We had a day-long workshop last week on the achievement gap, which I’ve discussed in various earlier posts. What troubles all of us is that our black and Latino students (mostly from Dorchester, Roxbury, and other Boston neighborhoods) get significantly lower test scores and GPAs than our white and Asian students (almost entirely from Weston). Furthermore, a significantly lower percentage of the first group is in honors and AP courses, and many more of them withdraw from such courses after the deadline, thereby earning a grade of W. This, of course, is a nationwide problem, not just one in Weston — in fact, we have a smaller achievement gap than elsewhere.
This topic is one that many people are uncomfortable with and therefore don’t want to discuss. But it’s important to confront it and try to find solutions, so that’s what we did. It was generally a productive day, with a good balance between an analysis of the problem and proposals for a solution.
I have tentatively reached the following conclusions at this point:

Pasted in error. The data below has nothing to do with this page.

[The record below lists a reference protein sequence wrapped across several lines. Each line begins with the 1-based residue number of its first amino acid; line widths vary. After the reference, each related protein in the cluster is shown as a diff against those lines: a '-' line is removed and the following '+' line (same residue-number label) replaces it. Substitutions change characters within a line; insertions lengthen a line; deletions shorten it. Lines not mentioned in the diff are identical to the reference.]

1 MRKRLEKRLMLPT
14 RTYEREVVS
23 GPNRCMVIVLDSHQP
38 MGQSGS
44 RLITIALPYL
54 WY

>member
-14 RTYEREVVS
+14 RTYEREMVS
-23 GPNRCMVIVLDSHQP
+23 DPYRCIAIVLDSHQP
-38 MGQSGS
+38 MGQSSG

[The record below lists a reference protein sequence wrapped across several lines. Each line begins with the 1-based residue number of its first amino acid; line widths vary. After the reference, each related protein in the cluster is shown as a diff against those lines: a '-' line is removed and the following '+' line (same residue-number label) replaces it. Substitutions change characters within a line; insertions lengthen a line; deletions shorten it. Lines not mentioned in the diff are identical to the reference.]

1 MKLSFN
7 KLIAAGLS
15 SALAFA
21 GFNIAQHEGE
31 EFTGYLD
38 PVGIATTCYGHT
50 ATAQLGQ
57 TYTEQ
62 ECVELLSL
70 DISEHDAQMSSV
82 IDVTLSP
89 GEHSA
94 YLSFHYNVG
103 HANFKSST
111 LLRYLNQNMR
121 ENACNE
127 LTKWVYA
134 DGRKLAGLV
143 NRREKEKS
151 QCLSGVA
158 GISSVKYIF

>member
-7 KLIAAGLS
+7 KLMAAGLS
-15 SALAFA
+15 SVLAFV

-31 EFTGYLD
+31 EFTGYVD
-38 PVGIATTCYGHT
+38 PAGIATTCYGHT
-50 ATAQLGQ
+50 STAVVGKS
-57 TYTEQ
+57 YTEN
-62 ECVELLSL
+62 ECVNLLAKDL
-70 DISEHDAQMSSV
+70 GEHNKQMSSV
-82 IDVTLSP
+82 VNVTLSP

- Cultural differences are a major factor, but we can do nothing about them.
- Summer programs, on the other hand, could make a major difference. The gap is widest in September and narrowest in June. Given the geographical gap and the time it takes to commute, summer programs in Boston (or accessible by public transportation) would be particularly helpful.
- Black and Latino students don’t see their peers in honors and AP courses, and don’t see black and Latino teachers either. (I’m talking about Weston here, not elsewhere.) Changing this fact could have a major impact. But how do we change it?
- There is an inherent contradiction between asking for increased honors/AP enrollment by black and Latino students and also asking for increasing GPAs: if more margin students take such courses, their grades will inevitably drop. We’re caught between a rock and a hard place, and I see no possibility of having it both ways.